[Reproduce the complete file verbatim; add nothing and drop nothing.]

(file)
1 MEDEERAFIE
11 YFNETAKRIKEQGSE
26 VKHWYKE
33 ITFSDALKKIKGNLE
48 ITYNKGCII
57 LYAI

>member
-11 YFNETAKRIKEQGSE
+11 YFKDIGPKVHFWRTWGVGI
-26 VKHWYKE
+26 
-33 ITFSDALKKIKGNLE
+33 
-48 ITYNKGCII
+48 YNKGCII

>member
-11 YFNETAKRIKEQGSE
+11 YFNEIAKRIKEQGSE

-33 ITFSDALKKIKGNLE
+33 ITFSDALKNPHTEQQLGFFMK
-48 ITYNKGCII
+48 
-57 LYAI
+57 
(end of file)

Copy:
1 MEDEERAFIE
11 YFNETAKRIKEQGSE
26 VKHWYKE
33 ITFSDALKKIKGNLE
48 ITYNKGCII
57 LYAI

>member
-11 YFNETAKRIKEQGSE
+11 YFKDIGPKVHFWRTWGVGI
-26 VKHWYKE
+26 
-33 ITFSDALKKIKGNLE
+33 
-48 ITYNKGCII
+48 YNKGCII

>member
-11 YFNETAKRIKEQGSE
+11 YFNEIAKRIKEQGSE

-33 ITFSDALKKIKGNLE
+33 ITFSDALKNPHTEQQLGFFMK
-48 ITYNKGCII
+48 
-57 LYAI
+57 